The FINANCIAL -- By 71% to 59%, more Democrats than Republicans in the U.S. are satisfied that someone is running this year who will make a good president. While this is similar to what Gallup found in May, the latest reading is the first since Hillary Clinton effectively clinched the Democratic nomination. Donald Trump became the inevitable GOP nominee a month earlier.
Clinton secured her position as the presumptive Democratic nominee as a result of her victories in the June 7 primaries, while Ted Cruz's departure from the race on May 3 erased any reasonable doubt that Trump would be the Republican nominee. However, the narrowing of each party's field seems to have done more harm to Republicans' views of the field than to Democrats'.
Between mid-April and mid-May, spanning the time Cruz suspended his campaign and Trump became the inevitable nominee, the percentage of Republicans and Republican-leaning independents who believe there is a candidate who would make a good president fell from 68% to 56% and has since held near that level. Between mid-May and mid-June, spanning Clinton's clinching of the nomination, the percentage of Democrats and Democratic leaners who believe a good potential president is still running dropped less precipitously, from 77% to 71%.
Trump and Clinton Detractors Less Confident a Qualified Candidate Remains
Shifts on this question over the past few months mainly reflect the views of Republicans and Democrats who have watched with disappointment as their party's field of candidates has narrowed to an individual they don't like.
As recently as April, a majority of Republicans who viewed Trump unfavorably -- 53% -- said there was someone running who would make a good president; however, that was when several other GOP candidates were still in the race. The figure plummeted to 27% in May after Cruz and John Kasich dropped out. Meanwhile, a consistently high percentage of Republican Trump admirers have said there is a good president in the field.
Similarly, with Bernie Sanders' path to the Democratic nomination seeming to hit a dead end on June 7, Democrats who have an unfavorable view of Clinton became significantly less likely to say a candidate was running who would make a good president, dropping from 61% in May to 44% this month. The views of those who like Clinton remained solid, with over 80% confident that a good candidate is running.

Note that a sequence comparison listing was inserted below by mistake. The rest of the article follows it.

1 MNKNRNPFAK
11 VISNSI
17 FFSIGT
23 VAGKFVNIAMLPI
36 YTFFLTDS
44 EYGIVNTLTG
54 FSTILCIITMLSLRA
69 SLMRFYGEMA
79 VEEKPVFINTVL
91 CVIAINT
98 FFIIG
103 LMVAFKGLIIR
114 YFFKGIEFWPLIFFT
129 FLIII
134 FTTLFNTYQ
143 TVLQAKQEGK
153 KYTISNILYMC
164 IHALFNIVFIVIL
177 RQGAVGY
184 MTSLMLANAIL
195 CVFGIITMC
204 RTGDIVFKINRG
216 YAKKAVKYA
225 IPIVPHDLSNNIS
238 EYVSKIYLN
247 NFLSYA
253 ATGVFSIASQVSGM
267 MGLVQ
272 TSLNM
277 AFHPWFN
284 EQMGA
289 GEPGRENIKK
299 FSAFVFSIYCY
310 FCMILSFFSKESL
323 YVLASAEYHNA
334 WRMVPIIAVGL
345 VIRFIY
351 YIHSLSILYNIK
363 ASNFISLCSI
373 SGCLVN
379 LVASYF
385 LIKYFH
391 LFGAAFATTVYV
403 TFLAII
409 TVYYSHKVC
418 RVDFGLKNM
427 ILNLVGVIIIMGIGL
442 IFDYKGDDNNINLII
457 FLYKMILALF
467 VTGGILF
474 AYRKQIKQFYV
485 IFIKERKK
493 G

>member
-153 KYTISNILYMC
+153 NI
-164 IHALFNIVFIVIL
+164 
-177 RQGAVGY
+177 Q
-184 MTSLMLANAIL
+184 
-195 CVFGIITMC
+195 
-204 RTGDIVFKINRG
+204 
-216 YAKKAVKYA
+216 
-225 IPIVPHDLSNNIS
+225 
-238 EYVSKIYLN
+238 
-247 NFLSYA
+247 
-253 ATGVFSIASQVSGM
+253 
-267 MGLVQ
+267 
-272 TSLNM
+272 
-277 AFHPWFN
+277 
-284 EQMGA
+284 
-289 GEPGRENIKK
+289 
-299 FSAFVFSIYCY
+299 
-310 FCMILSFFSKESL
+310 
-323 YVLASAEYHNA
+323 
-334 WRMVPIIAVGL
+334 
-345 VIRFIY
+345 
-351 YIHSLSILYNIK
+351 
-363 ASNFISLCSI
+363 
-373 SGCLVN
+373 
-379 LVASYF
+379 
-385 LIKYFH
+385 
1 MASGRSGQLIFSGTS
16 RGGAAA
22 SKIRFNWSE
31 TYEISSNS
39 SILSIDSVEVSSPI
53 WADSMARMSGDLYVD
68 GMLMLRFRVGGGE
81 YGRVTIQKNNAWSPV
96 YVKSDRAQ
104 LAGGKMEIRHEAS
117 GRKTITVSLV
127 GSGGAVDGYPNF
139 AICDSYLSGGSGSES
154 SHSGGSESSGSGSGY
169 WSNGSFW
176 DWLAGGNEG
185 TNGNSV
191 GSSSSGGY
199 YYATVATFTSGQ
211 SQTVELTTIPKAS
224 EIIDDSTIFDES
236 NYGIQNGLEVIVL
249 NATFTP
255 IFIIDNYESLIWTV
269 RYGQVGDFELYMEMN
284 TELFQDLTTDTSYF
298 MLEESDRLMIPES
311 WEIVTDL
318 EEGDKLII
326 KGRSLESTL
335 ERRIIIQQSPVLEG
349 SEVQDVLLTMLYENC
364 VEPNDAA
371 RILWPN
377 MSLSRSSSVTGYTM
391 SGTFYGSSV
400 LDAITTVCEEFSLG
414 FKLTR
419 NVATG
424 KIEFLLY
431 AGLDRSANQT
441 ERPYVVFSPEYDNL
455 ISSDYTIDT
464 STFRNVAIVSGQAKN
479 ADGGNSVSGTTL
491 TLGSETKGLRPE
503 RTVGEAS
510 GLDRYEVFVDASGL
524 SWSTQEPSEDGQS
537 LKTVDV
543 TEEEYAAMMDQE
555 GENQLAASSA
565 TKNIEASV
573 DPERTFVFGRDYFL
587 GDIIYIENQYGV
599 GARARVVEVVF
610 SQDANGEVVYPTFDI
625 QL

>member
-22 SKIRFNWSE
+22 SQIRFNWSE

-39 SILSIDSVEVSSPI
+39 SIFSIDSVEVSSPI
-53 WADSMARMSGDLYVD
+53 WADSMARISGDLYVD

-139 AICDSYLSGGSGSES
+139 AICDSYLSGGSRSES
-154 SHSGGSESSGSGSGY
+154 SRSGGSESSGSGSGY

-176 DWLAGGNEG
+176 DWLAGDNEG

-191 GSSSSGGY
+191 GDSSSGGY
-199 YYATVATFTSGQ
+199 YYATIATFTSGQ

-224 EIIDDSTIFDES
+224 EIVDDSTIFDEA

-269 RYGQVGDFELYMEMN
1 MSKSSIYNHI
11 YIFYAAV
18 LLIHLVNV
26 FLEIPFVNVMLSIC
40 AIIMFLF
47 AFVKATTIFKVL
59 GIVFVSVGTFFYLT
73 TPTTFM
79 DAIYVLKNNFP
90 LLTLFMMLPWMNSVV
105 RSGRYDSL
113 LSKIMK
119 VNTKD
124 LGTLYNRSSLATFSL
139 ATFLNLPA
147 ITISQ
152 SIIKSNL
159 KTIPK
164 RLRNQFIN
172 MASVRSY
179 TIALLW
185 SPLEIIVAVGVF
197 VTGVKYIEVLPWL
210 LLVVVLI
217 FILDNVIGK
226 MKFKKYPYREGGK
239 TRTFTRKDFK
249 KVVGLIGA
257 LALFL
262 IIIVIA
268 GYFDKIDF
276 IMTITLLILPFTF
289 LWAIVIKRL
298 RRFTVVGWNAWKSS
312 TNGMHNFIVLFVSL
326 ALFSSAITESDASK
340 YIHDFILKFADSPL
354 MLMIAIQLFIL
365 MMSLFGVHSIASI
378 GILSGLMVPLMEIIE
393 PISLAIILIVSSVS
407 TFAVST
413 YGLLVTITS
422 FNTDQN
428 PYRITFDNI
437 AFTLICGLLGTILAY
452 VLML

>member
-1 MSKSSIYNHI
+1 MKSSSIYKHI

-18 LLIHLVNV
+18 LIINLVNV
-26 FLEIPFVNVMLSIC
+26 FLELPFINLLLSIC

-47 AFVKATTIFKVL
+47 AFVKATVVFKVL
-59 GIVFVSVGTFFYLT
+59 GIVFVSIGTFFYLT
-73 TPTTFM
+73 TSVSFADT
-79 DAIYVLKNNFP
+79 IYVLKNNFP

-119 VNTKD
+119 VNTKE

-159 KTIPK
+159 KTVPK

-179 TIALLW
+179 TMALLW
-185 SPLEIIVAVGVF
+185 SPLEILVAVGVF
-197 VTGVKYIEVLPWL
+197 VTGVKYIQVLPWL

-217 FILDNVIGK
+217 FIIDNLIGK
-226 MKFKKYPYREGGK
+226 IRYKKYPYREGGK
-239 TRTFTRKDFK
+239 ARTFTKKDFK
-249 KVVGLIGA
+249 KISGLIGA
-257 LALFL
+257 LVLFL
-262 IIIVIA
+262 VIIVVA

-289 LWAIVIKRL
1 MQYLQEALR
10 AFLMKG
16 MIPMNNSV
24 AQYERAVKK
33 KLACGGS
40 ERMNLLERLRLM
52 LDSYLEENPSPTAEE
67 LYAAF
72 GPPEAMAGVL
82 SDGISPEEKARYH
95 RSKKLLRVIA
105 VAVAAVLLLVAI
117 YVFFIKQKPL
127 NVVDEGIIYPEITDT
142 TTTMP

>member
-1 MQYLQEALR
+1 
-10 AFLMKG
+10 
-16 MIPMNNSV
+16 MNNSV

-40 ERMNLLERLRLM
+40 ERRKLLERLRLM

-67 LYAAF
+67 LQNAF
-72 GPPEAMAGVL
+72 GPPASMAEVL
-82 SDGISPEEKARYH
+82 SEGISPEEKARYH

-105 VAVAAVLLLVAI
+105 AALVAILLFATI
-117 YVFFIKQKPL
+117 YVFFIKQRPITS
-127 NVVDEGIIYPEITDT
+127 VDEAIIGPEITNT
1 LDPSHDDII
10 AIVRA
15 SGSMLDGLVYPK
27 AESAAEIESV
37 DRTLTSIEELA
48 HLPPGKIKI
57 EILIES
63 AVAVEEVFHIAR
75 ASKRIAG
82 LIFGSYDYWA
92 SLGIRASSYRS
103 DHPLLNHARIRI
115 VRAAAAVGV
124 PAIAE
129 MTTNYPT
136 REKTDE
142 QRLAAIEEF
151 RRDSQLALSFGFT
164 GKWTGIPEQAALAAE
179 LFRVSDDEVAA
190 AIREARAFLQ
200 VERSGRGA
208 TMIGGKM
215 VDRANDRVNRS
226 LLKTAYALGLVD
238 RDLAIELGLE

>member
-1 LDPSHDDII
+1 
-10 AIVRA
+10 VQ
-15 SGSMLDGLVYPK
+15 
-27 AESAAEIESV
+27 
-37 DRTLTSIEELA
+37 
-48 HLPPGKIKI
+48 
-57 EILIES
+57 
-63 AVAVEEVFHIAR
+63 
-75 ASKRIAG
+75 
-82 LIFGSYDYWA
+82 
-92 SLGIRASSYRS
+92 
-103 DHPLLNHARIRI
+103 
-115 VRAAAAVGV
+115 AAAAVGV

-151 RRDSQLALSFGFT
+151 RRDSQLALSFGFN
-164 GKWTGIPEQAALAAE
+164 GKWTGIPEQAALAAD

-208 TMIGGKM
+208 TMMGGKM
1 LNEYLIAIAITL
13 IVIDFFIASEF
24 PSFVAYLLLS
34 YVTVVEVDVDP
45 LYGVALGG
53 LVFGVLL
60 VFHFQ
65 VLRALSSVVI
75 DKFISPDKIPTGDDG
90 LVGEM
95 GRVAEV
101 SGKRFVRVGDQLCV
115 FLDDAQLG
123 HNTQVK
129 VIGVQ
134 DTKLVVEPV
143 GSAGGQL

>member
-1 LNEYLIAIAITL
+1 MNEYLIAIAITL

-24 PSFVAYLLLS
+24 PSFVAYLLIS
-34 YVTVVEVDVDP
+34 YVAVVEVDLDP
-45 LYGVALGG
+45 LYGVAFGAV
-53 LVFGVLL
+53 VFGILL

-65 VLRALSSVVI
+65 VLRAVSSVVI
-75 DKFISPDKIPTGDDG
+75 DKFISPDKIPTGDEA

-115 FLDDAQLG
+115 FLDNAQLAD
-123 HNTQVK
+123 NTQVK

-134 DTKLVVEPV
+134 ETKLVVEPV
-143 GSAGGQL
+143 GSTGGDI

Republicans Slightly More Likely to Be Satisfied With Candidates' Issue Focus
Despite Democrats' advantage in perceptions that a good potential president is still in the race for president, the percentage of Republicans who say the candidates are talking about issues they care about reached a record high for the year in June, at 71%. The 61% figure for the Democrats on this question is about where it's been since March.
The uptick in Republicans' satisfaction with discussion of the issues this month is almost entirely attributable to an 11-percentage-point increase among those who view Trump favorably, now at 83%. By contrast, 63% of Democrats who view Clinton favorably feel satisfied about the discussion of the issues in June, essentially unchanged from May.
Notably, Clinton's Democratic detractors are far more likely to feel satisfied with the issues being addressed than are Trump's Republican detractors, 60% vs. 46%.
In the aftermath of Clinton's securing of the delegates needed to become the 2016 Democratic presidential nominee at her party's national convention this summer, slightly fewer Democrats than last month -- 71% now vs. 77% in May -- are satisfied that someone is running who would make a good president. However, the drop in Democrats' satisfaction was somewhat less than the drop seen among Republicans in May after Trump became the presumptive GOP nominee. As a result, after being at parity with Republicans on this measure at the start of the year, Democrats now have an advantage in believing there is a candidate in the race who will make a good president.
While Republicans as a whole are more likely than Democrats to be satisfied with the discussion of issues they care about, there is a major breach between pro- and anti-Trump Republicans on this question. Much higher proportions of Trump's Republican admirers than Republican detractors are satisfied with the issues the candidates are talking about. By contrast, there is almost no difference between Democratic admirers and detractors of Clinton on this question. A uniformly modest level of contentment exists that the issues that matter to them are being addressed.